Location(s): United States
Tuberculosis (TB) is a persistent lung infection that has plagued mankind for centuries and ranks as one of the most serious threats to world health today. 2-3 million deaths are attributed yearly to the disease, and new urgency is added by the emergence of strains resistant to all of the available chemotherapeutic agents. The threat of drug-resistant TB as a bioterrorism agent has led to it's listing as a NIAID Category C Priority Pathogen for biodefense research.
Our interests lie at the interface of prokaryotic and eukaryotic biology during bacterial infections. In particular, we study human pathogen Mycobacterium tuberculosis, which is remarkably adept at subverting host immune cell function. We use genetics as a primary tool to identify bacterial genes required for pathogenesis, as well as employ a wide variety of complementary approaches to understand how the bacterium interacts with and alters its immune-cell niche, the macrophage.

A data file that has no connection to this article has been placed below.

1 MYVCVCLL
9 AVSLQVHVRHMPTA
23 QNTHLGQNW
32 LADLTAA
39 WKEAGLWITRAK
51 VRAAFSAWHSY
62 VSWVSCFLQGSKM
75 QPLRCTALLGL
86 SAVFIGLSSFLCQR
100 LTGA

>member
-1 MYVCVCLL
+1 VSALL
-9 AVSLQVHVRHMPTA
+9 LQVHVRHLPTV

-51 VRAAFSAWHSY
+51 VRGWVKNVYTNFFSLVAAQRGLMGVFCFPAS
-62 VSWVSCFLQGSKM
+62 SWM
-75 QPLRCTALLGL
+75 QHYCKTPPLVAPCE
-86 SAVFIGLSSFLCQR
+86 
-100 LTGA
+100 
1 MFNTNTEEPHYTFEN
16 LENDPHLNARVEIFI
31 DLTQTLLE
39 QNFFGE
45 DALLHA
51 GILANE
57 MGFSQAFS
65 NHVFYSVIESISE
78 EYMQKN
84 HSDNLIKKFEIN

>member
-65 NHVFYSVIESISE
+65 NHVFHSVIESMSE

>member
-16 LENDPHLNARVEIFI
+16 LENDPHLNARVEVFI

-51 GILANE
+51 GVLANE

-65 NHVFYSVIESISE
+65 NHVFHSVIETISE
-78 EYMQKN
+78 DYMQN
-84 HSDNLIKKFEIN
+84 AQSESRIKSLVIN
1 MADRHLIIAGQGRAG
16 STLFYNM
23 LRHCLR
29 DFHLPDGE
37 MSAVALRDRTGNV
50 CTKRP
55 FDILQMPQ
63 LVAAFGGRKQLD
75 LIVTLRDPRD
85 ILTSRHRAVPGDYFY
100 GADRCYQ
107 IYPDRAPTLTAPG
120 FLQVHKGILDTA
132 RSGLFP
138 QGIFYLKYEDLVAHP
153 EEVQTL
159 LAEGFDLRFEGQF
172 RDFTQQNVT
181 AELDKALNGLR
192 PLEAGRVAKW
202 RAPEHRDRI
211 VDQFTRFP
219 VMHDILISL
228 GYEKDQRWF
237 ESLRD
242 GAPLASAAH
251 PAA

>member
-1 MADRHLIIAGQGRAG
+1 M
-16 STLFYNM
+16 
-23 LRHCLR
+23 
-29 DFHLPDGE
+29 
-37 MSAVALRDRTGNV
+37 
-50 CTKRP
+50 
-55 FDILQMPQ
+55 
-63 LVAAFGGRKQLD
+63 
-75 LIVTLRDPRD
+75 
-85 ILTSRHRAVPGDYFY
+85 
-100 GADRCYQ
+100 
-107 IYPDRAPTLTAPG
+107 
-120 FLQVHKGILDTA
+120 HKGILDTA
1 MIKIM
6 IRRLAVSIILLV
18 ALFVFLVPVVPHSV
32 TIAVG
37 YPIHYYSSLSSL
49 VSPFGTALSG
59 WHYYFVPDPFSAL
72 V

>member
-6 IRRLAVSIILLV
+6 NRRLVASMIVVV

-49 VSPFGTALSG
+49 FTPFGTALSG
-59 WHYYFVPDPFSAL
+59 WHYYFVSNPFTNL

How the TB bacillus interacts with host cells in order to grow during infection is not well understood. The primary objective of the proposed research is to understand the mechanisms by which this pathogen triggers and manipulates host responses of macrophages. Understanding how macrophages sense M. tuberculosis infection and begin to initiate the cytosolic surveillance pathway specific to virulent M. tuberculosis may help in the development of new TB treatments and diagnostics, as well as diagnostics for a broad range of infectious diseases. Ultimately, by understanding tuberculosis pathogenesis at the molecular level, we hope to aid in the discovery of new therapies to combat and eradicate the pathogen.